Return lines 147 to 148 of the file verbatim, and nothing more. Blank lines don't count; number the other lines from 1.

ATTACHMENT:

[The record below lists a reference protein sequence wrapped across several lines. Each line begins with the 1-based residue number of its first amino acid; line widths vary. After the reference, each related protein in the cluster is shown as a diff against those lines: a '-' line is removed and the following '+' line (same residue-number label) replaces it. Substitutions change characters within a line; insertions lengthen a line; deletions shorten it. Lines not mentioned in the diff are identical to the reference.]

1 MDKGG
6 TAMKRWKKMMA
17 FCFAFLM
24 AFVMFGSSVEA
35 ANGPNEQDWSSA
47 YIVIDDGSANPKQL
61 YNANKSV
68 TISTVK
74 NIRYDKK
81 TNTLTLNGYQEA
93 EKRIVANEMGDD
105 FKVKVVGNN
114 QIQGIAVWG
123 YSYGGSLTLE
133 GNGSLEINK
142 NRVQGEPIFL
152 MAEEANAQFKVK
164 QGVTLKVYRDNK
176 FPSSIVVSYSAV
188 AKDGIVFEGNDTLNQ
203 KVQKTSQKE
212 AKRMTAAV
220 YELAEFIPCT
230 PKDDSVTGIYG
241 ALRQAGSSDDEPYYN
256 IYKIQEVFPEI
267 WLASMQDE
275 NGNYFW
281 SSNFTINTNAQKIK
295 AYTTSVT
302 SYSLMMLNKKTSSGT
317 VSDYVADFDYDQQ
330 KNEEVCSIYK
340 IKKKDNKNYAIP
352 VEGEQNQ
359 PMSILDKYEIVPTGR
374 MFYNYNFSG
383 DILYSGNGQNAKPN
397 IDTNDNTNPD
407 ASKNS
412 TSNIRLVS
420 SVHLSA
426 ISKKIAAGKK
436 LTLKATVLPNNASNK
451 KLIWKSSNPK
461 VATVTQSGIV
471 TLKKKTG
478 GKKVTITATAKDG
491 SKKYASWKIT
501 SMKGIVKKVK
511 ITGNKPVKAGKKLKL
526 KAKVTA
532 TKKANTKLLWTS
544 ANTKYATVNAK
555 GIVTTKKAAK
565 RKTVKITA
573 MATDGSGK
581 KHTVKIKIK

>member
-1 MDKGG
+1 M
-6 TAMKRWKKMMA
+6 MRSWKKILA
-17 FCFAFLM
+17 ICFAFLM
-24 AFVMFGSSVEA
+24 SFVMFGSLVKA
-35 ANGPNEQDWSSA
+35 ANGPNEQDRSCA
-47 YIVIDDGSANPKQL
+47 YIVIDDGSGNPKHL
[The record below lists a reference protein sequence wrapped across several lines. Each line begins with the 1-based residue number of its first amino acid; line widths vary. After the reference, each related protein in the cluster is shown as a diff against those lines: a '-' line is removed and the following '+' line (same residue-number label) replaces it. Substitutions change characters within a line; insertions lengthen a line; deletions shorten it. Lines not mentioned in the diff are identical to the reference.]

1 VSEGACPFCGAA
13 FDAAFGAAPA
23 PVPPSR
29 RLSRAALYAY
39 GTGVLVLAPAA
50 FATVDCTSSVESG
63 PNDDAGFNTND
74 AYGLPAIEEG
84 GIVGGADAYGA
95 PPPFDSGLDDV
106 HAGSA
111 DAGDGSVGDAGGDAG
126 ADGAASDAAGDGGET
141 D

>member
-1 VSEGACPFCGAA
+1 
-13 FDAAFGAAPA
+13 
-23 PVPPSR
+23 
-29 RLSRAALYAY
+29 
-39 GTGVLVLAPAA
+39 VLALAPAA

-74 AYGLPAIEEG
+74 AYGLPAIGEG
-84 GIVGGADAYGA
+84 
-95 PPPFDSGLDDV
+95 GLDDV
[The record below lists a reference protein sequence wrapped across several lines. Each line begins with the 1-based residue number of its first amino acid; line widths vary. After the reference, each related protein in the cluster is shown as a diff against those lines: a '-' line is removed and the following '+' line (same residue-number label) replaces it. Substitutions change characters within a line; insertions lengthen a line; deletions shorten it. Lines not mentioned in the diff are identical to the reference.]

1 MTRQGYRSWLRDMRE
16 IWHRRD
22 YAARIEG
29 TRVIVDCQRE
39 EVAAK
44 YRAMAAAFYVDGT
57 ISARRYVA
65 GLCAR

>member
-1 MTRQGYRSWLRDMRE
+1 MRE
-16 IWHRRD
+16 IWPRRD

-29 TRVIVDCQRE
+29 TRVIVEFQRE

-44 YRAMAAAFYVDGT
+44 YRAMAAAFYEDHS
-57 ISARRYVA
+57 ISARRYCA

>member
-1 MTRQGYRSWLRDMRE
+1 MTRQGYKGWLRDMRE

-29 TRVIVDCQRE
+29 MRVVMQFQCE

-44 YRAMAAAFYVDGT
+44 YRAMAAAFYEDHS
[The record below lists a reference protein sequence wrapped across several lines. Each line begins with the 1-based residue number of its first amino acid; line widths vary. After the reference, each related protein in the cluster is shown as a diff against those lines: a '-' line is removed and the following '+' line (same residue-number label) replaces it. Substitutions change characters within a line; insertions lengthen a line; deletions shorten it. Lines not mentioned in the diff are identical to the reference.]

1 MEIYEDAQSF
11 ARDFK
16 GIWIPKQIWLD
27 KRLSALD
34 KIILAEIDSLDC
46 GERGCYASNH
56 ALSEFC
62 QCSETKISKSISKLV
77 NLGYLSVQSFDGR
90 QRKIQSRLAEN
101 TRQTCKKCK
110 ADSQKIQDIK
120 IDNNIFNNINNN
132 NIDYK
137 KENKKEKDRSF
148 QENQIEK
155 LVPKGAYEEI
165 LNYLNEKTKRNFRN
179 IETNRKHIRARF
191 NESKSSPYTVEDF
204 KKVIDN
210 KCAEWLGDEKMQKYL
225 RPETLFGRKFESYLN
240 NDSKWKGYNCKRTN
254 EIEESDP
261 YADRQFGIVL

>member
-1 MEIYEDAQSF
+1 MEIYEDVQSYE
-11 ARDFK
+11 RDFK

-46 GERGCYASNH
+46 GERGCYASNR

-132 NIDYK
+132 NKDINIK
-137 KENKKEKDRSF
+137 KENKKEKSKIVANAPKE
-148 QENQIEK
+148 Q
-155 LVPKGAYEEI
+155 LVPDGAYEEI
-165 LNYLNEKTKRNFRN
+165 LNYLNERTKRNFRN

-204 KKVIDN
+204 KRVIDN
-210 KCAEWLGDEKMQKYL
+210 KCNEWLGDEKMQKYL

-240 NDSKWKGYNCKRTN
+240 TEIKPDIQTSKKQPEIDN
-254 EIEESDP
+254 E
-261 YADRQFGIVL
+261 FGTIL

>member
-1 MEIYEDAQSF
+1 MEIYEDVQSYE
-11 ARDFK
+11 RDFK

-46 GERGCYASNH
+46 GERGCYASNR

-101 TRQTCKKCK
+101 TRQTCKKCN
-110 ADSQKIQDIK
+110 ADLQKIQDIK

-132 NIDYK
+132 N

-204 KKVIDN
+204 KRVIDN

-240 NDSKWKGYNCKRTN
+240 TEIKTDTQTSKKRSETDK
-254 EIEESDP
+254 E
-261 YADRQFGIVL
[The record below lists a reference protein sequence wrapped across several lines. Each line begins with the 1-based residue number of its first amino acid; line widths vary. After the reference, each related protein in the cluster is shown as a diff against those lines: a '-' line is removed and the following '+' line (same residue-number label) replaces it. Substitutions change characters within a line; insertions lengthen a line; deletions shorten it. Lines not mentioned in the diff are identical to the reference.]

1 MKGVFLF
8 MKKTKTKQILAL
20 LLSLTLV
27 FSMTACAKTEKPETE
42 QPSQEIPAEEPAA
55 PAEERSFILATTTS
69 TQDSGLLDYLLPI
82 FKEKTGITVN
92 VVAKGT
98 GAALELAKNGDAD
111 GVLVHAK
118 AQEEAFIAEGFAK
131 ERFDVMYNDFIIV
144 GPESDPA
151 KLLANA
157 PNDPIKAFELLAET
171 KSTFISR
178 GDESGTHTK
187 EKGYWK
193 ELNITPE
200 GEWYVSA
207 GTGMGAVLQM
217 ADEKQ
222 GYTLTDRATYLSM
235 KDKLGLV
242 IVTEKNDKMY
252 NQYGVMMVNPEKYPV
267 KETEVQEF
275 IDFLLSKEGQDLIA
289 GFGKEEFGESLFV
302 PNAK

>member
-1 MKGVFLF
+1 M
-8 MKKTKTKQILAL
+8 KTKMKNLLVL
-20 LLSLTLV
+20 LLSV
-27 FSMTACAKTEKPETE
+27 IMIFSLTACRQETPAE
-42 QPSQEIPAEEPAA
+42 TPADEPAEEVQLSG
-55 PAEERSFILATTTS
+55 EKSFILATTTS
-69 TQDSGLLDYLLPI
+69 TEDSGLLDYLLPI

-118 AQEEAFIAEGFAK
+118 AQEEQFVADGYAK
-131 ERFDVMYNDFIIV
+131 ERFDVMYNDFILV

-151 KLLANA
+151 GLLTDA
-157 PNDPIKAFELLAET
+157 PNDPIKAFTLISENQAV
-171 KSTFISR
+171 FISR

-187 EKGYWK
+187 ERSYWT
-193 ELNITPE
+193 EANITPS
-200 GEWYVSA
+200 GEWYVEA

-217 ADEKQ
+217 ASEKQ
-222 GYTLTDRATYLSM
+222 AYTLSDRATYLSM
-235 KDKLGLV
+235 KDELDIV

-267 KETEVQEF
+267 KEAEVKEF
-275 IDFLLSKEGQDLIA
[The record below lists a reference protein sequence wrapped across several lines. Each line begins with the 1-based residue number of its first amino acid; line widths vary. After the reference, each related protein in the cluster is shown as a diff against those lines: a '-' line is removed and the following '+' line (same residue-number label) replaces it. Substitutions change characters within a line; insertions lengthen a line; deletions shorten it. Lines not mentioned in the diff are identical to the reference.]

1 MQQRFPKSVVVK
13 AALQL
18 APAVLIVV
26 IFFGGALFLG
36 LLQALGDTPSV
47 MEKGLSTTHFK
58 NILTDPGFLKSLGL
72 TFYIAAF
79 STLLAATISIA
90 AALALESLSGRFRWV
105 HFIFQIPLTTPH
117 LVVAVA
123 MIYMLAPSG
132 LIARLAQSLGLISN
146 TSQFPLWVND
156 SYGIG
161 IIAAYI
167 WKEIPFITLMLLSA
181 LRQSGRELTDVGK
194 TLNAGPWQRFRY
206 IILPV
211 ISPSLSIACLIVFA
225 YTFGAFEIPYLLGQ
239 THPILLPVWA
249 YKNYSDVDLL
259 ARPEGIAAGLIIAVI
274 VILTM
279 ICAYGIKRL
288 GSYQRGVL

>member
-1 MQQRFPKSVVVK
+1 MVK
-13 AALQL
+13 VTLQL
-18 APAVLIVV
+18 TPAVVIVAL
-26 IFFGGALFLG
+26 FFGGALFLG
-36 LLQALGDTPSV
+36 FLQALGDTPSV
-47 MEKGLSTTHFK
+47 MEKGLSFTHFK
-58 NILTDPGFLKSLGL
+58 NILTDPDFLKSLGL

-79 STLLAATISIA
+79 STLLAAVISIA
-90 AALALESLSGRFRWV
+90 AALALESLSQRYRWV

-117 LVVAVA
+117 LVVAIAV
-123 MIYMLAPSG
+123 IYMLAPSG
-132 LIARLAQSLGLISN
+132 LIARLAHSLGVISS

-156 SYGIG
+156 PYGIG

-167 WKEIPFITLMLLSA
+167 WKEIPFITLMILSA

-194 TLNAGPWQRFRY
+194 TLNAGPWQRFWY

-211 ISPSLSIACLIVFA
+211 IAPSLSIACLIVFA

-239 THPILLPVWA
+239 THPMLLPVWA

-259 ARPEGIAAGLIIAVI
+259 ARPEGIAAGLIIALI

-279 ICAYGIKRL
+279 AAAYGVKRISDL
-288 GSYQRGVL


137 KENKKEKDRSF
148 QENQIEK